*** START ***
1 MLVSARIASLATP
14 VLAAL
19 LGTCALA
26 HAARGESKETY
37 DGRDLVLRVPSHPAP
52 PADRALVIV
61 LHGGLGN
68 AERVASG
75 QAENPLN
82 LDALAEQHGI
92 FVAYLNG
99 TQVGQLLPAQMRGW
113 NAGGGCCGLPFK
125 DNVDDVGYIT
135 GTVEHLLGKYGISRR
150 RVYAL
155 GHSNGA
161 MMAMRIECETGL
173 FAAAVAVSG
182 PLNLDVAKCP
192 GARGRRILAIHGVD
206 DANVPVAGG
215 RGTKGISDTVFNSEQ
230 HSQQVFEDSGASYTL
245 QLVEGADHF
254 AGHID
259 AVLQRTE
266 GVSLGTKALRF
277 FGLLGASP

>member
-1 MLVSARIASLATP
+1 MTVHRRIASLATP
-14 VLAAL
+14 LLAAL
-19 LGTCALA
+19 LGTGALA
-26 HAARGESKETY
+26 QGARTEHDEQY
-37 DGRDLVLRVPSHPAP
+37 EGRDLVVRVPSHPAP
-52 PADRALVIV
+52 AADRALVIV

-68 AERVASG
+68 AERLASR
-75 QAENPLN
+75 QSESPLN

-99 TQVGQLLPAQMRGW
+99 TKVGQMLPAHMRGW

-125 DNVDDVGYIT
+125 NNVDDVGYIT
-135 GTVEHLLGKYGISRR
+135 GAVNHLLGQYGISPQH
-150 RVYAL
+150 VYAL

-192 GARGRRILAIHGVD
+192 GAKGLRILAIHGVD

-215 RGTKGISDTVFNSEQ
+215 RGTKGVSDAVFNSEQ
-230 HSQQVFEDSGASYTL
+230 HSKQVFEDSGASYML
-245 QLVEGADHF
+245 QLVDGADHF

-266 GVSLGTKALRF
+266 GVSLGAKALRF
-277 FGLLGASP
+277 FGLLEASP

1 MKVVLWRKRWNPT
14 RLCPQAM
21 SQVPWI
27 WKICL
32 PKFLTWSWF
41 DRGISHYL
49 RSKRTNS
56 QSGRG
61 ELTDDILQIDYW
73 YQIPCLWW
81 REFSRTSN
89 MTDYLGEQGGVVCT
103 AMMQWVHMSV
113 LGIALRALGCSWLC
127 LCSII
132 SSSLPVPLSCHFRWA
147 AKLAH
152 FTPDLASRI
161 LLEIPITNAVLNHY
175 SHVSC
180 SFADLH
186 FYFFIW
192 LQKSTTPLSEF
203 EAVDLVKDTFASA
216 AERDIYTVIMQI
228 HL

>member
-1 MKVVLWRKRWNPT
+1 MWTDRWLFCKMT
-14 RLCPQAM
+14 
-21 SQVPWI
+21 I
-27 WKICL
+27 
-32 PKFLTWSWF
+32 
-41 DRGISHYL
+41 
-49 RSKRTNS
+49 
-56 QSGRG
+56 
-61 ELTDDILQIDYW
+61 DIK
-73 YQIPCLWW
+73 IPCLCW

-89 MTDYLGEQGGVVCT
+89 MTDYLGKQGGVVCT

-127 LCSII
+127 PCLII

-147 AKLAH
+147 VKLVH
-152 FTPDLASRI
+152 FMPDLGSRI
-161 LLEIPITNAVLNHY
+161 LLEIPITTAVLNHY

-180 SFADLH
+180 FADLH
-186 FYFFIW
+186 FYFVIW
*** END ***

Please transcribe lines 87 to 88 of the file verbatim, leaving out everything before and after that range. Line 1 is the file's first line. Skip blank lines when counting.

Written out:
180 SFADLH
186 FYFFIW